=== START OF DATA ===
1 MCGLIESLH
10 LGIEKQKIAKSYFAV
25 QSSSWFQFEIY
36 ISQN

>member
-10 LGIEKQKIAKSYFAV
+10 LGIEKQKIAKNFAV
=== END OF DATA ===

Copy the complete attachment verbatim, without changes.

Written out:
1 MCGLIESLH
10 LGIEKQKIAKSYFAV
25 QSSSWFQFEIY
36 ISQN

>member
-10 LGIEKQKIAKSYFAV
+10 LGIEKQKIAKNFAV